I beg to move, That the Bill be now read the Third time.
I thank hon. and right hon. Members on both sides of the House for their careful scrutiny of the Bill throughout its passage, and I thank you and your colleagues for your chairmanship, Madam Deputy Speaker.
I am also grateful to all those who contributed in Committee and on Second Reading, and I particularly thank those who served on the Joint Committee on the Fixed-term Parliaments Act and on the Public Administration and Constitutional Affairs Committee, whose expert scrutiny has informed our approach and improved the Bill.
We have been fortunate to have had an enriching debate today, including on the conventions that underpin the Dissolution of one Parliament and the calling of another. As I mentioned earlier, that dialogue will continue through the remaining stages of the Bill as it passes out of the elected House and goes into the other place. During its passage, the Government have at all times listened with care to the concerns raised and the thoughts posed, and I reassure the House that this is a focused, careful Bill that will return us to the long-standing constitutional arrangements that have served successive Governments and Parliaments and have ensured effective, responsive, accountable politics in which the voters are supreme. All the flexibility encapsulated in that is essential to our parliamentary democracy. This Bill restores that constitutional balance, and I commend it to the House.
This Bill would have benefited from being amended in Committee. Although it is right and proper that the Fixed-term Parliaments Act is repealed, as it was so clearly flawed, reverting to the status quo hands power to the Executive. Indeed, it is a power grab by a Tory party that believes there is one rule for it and another rule for everybody else.
This Bill should not be the Government’s priority during a global pandemic. While our doctors and nurses are having to wear bin bags, the Government are coming up with legislation to play to their own electoral advantage. However, the Fixed-term Parliaments Act was clearly a flawed piece of legislation and the 2019 Labour manifesto committed to repealing it. Although the Bill could have been improved in Committee, and it is regrettable that it was not, we will be abstaining on Third Reading.
I bid this Bill well as it passes to the other place. On behalf of other members of the Joint Committee, I particularly thank the Minister for her incredible hard work throughout the passage of the Bill, despite the other challenges she was facing at the time. I personally thank her for her words in response to new clause 1. I look forward to talking to her further about the research she has undertaken to do on the length of elections.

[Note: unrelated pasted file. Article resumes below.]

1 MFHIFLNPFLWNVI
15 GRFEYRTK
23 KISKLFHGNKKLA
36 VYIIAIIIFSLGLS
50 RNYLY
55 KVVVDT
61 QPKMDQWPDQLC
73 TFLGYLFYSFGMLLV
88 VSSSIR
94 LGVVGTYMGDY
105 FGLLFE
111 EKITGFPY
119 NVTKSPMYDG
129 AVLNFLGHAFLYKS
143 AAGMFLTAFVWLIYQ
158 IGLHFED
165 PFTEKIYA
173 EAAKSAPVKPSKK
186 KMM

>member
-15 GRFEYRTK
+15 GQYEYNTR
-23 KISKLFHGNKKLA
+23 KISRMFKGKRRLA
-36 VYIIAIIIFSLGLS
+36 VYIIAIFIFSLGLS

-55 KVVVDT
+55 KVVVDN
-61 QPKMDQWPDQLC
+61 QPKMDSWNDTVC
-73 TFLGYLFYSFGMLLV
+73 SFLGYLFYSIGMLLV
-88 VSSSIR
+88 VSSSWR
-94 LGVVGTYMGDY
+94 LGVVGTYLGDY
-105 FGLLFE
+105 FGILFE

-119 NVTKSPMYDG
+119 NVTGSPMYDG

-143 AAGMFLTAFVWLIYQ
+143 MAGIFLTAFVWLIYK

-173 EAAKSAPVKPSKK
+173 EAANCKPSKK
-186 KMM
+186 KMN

Madam Deputy Speaker, I thank you and your colleagues, the Clerks and all hon. and right hon. Members who have taken part in what has been a good-natured debate.
Having said that, this is still a thoroughly bad piece of legislation, and nothing I have heard tonight has changed my mind.
Conservative Members seem determined, on a regular basis, to turn the clock back, in this case to a system deemed undesirable and out of touch more than a decade ago. As we have heard, politicians and academics are still arguing about whether it is even possible to believe that the Fixed-term Parliaments Act 2011 had never been enacted. We are being asked to pretend that it never happened. At the risk of showing my age, let me say that it is as though this Government have been taking advice from the scriptwriters of “Dallas”, who asked the world to pretend that Bobby Ewing had never died and they could just go back and pick up the storyline as though nothing had happened previously and anything that had happened in the past would have absolutely no consequence now. While that academic debate rages on and we are heading back to the situation prior to 2011, there can be no doubt that this Bill is little more than a brazen attempt by the Executive to entrench more and more powers with themselves, at the expense of this Parliament. I repeat: as bad as that is in and of itself, when it is viewed alongside what else is going through this place, we see that we are witnessing a full-on attack on our democracy. For that reason, we will be opposing the Bill on Third Reading.
Question put, That the Bill be now read the Third Time.